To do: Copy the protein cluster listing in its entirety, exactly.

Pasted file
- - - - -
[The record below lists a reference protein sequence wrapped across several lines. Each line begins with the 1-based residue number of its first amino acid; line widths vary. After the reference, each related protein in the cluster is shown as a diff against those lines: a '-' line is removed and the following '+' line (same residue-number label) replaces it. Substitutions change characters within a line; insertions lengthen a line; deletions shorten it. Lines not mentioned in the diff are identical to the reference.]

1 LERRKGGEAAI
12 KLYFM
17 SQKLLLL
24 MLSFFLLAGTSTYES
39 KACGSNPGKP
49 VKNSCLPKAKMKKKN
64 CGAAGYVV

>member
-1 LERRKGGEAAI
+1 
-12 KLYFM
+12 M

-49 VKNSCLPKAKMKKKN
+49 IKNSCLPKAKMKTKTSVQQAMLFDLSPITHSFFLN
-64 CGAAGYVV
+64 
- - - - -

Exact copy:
[The record below lists a reference protein sequence wrapped across several lines. Each line begins with the 1-based residue number of its first amino acid; line widths vary. After the reference, each related protein in the cluster is shown as a diff against those lines: a '-' line is removed and the following '+' line (same residue-number label) replaces it. Substitutions change characters within a line; insertions lengthen a line; deletions shorten it. Lines not mentioned in the diff are identical to the reference.]

1 LERRKGGEAAI
12 KLYFM
17 SQKLLLL
24 MLSFFLLAGTSTYES
39 KACGSNPGKP
49 VKNSCLPKAKMKKKN
64 CGAAGYVV

>member
-1 LERRKGGEAAI
+1 
-12 KLYFM
+12 M

-49 VKNSCLPKAKMKKKN
+49 IKNSCLPKAKMKTKTSVQQAMLFDLSPITHSFFLN
-64 CGAAGYVV
+64 